The scene looked grim and just like the images, but when it comes down to the dangers of drinking and driving, it is no laughing matter.
The “mock crash” set up by emergency crews Thursday, May 12 at Ponoka Secondary Campus (PSC) painted a stark picture of the realities of a collision and the many resources used by emergency agencies that respond to a collision. In this case, RCMP school resource officer Cst. Jackie Tessel organized the event to show students the dangers of drinking and driving.
Four young actors at PSC helped create a realistic scene in which two vehicles were set up as if they crashed, one of which was driven by a drunk driver. One actor played a victim fatality — she wasn’t wearing a seat belt — another played a person trapped in the vehicle needing extrication and one more person was injured.
The scene was depicting what was unfolding right after the collision.
Understanding the amount of resources needed to handle a collision became only too clear as RCMP and Sheriffs with the Integrated Trafffic Unit, EMS crews with Guardian Ambulance, members of the Ponoka Fire Department, Ponoka Victim Services, STARS Air Ambulance, a collision analyst and Wombold Family Funeral Homes all get called to the scene.
The mood took on a more somber tone when the hearse pulled up to collect the “victim.”
While the visuals may be macabre, it also highlighted the dangers of drinking and driving. Tessel said the simple choice of driving while drunk, as depicted in the mock crash, showed how much goes into saving people’s lives. “It’s not Hollywood. It’s not pretty.”
PFD Fire Chief Jamie Wilkinson said the goal is to show the importance of avoiding drinking and driving and distracted driving. “Obviously you see the consequences that could result in an incident like this.”
He added that it shows how an accident could be a cause for strong emotional response. Several emergency crews had mics on to let students listen in on the emergency scene.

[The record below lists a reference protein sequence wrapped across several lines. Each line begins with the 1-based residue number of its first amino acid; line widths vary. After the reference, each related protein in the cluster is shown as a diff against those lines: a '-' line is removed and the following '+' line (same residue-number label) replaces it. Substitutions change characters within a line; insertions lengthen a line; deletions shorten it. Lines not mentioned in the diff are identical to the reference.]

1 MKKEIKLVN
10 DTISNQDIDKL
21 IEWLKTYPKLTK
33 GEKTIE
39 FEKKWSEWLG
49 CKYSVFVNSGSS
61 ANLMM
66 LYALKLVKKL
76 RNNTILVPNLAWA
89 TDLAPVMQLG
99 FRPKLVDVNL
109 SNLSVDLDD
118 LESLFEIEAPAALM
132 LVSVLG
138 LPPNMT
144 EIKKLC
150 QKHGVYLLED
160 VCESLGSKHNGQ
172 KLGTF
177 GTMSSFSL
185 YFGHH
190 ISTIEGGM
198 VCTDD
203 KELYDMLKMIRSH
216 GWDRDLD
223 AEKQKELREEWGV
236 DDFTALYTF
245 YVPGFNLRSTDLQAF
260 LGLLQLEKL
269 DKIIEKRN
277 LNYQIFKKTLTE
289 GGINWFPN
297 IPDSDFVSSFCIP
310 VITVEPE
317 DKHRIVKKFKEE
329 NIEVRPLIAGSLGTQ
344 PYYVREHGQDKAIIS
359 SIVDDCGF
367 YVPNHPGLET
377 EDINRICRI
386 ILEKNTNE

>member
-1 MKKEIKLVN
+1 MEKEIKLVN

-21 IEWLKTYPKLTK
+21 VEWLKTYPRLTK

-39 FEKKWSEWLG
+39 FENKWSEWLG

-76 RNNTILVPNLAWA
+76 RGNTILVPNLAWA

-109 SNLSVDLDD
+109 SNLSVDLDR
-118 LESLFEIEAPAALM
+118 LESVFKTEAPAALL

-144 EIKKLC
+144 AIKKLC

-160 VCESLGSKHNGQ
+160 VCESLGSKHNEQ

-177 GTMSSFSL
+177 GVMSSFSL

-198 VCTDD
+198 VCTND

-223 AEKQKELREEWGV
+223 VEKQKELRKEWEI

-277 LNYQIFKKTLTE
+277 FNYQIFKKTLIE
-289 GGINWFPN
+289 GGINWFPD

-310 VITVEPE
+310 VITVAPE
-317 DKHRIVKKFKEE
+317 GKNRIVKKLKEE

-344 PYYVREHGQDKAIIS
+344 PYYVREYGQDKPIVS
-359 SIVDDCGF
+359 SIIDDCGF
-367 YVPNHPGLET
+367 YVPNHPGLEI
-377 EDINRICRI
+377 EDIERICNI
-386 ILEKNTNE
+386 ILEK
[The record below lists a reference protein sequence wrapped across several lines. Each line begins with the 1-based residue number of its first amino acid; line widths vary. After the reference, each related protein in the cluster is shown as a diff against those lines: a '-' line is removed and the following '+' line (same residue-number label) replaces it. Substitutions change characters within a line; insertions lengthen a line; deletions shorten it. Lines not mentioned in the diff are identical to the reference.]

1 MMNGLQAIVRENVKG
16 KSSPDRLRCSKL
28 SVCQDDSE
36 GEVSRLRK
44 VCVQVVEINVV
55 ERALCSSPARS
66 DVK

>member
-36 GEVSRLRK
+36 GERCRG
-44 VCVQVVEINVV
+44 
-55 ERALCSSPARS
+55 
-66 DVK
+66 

It allowed students to see how Ponoka Victim Services (PVS) steps in to comfort someone involved and how the fire department handles an extrication. Tessel said PVS provides a vital piece in helping individuals, which allows police to take care of investigations.
It’s important for all the different agencies to have a working relationship and open lines of communication.
Darryl Dirsten, supervisor of operations for Guardian Ambulance, said hosting a mock crash helps students understand the number of emergency workers come into play when saving people’s lives. In this case not only does it have emergency agencies called to action but also hospitals and their staff to deal with injured patients as well as the family members involved, he explained.
A different perspective
The young actors who took part in the mock crash found the experience eye opening.
Playing the part of the drunk driver was Connor Archibald, who said the amount of resources involved in dealing with the crash was surprising. Playing the part of the victim was Karen Green, who had to lay on the ground throughout the scene until the hearse came in to collect her.
“You could feel the intensity of everyone,” said Green.
What struck her the most was how one accident and one choice can have lasting affects on everyone involved. Caitlyn Bolze played the friend of Green and she had to act out the part of grieving for the victim. It added to the intensity of the scene. Bolze said the mock crash also points out the importance of wearing a seat belt.
Adding to the chaos was Nicholas Parent, who was trapped in the vehicle. The fire department performed an extrication as if Parent was actually trapped by removing the doors and cutting out the glass, which added to the realism of the mock crash. “I’m still in a surreal state,” said Parent of the extrication.
For him it the choice is clear. Don’t drink and drive. “It affects everyone.”